Purchase this article with an account.
Sylvia Prilloff, Petra Henrich-Noack, Bernhard A. Sabel; Recovery of Axonal Transport after Partial Optic Nerve Damage Is Associated with Secondary Retinal Ganglion Cell Death In Vivo. Invest. Ophthalmol. Vis. Sci. 2012;53(3):1460-1466. doi: https://doi.org/10.1167/iovs.11-8306.
Download citation file:
© ARVO (1962-2015); The Authors (2016-present)
Traumatic injury of the optic nerve leads to retrograde cell death of retinal ganglion cells (RGCs) but usually a certain percentage of neurons survive. It has been suggested that recovery of axonal transport is beneficial for survival. The present study was therefore performed to provide a synopsis of the temporal pattern of axonal transport decline/recovery and the viability of RGCs after optic nerve crush (ONC).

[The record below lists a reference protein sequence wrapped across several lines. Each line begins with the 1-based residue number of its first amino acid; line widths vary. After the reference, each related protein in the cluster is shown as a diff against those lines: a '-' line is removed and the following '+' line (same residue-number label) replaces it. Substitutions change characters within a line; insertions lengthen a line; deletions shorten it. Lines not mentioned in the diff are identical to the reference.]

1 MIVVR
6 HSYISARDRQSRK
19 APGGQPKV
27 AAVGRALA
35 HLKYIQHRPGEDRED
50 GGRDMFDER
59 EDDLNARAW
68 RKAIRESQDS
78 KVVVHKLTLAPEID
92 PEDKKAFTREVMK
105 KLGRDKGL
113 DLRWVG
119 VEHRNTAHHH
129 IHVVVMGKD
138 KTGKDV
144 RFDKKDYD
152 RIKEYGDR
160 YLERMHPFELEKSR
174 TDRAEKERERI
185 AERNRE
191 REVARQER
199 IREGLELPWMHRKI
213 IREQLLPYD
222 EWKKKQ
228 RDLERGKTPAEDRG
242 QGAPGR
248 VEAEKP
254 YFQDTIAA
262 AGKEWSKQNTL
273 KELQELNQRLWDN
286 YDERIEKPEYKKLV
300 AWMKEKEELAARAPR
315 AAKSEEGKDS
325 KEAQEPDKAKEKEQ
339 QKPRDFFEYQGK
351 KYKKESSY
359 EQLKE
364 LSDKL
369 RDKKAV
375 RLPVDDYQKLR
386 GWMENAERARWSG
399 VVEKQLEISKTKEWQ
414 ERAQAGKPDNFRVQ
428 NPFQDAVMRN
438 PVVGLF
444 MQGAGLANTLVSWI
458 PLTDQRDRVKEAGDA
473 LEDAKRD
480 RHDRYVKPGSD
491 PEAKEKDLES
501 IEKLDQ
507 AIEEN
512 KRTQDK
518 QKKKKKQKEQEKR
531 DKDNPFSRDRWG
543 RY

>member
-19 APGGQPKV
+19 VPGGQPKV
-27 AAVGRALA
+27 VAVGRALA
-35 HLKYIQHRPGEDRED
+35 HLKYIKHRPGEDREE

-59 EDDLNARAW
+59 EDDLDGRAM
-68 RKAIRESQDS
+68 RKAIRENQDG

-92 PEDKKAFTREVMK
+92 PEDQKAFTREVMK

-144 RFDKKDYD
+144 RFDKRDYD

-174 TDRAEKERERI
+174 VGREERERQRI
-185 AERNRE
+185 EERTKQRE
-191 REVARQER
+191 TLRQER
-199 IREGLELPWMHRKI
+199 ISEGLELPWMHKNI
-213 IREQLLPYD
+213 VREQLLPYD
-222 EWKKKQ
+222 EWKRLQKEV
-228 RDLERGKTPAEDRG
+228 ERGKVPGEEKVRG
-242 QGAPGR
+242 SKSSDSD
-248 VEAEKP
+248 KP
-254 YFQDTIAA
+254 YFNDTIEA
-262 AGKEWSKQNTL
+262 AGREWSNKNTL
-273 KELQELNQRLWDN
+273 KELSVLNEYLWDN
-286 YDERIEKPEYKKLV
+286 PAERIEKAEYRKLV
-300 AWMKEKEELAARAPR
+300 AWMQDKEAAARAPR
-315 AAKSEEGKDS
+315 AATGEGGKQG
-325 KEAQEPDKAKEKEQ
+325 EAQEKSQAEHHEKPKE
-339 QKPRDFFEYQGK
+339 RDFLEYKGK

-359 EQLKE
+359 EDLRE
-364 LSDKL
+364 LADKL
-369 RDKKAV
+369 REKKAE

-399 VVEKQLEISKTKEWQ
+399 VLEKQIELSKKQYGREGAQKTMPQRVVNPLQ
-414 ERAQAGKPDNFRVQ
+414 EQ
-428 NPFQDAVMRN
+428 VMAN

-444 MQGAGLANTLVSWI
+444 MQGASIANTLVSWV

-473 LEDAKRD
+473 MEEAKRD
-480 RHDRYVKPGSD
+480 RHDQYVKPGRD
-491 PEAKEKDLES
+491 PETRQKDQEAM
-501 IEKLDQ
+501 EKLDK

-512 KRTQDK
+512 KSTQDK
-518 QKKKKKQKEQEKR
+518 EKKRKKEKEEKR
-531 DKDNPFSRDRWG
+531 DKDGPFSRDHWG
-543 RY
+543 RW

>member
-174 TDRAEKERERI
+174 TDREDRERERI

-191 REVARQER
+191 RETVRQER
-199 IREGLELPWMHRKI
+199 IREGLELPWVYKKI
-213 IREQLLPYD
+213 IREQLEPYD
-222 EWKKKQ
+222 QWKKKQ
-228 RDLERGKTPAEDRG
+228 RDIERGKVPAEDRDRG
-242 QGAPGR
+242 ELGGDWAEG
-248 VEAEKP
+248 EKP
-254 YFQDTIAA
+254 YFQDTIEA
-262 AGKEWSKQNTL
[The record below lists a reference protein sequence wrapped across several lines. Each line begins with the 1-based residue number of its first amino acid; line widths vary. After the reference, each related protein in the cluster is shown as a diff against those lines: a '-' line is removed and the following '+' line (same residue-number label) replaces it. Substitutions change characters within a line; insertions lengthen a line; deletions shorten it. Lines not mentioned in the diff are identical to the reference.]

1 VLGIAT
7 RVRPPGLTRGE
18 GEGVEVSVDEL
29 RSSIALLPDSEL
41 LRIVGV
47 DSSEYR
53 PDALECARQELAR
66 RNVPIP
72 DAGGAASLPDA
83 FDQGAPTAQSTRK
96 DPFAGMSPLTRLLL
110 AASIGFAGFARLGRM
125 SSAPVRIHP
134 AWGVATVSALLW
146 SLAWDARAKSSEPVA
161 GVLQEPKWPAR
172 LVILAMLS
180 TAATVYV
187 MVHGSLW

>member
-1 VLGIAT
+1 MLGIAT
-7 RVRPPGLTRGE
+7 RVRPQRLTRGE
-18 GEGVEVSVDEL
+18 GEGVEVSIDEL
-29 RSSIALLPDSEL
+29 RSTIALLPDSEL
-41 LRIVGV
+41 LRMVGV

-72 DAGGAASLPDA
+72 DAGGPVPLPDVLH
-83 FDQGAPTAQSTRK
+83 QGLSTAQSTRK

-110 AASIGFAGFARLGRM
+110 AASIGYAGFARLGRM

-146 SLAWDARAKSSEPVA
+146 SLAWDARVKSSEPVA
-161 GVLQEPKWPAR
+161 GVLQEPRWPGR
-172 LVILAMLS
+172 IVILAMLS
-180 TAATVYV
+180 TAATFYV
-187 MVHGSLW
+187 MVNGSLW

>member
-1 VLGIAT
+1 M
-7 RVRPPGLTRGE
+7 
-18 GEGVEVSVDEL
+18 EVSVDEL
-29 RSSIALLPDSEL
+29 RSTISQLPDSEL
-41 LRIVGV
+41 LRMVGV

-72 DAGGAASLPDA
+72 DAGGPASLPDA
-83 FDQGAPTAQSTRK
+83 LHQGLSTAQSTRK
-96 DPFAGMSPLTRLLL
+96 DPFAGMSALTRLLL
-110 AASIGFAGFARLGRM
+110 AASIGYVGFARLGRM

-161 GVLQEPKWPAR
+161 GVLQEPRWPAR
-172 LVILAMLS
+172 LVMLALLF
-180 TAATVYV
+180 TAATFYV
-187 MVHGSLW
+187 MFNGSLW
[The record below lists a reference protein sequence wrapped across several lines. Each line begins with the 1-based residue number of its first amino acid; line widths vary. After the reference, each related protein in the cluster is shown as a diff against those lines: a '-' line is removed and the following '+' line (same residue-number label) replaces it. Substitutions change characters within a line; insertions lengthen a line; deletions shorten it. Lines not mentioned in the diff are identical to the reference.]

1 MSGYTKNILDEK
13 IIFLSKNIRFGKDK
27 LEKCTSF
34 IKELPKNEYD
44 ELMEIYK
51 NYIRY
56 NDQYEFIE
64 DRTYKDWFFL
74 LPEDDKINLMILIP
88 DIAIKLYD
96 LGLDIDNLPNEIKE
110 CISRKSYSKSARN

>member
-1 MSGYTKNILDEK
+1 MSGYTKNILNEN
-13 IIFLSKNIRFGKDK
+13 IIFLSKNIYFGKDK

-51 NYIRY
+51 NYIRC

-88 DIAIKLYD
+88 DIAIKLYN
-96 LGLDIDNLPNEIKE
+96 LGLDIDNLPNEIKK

Fluorescent dyes were injected into the superior colliculus to retrogradely label RGCs. Axonal transport kinetics into the RGCs was visualized with in vivo confocal neuroimaging (ICON) in uninjured rats and in rats which had mild or moderate ONC. Red fluorescent beads were injected on day 2 post-ONC and green beads on day 7.
At 2 to 4 days post-ONC significant axonal transport was detected, but within 1 week the transport of the fluorescent beads was decreased. Interestingly, during post-ONC week 3 the axon transport slowly recovered. However, despite this recovery, retrograde cell death rate continued and was even increased in a “second wave” of cell death in those neurons that displayed axon transport recovery.
After damage many surviving RGCs lose their axon transport, but after approximately 3 weeks, this transport recovers again, a sign of intrinsic axon repair. Contrary to the prediction, axon transport recovery is not associated with better cell survival but rather with a second wave of cell death. Thus, the accelerated cell death associated with recovery of axon transport suggests the existence of a late retrograde cell death signal.
This PDF is available to Subscribers Only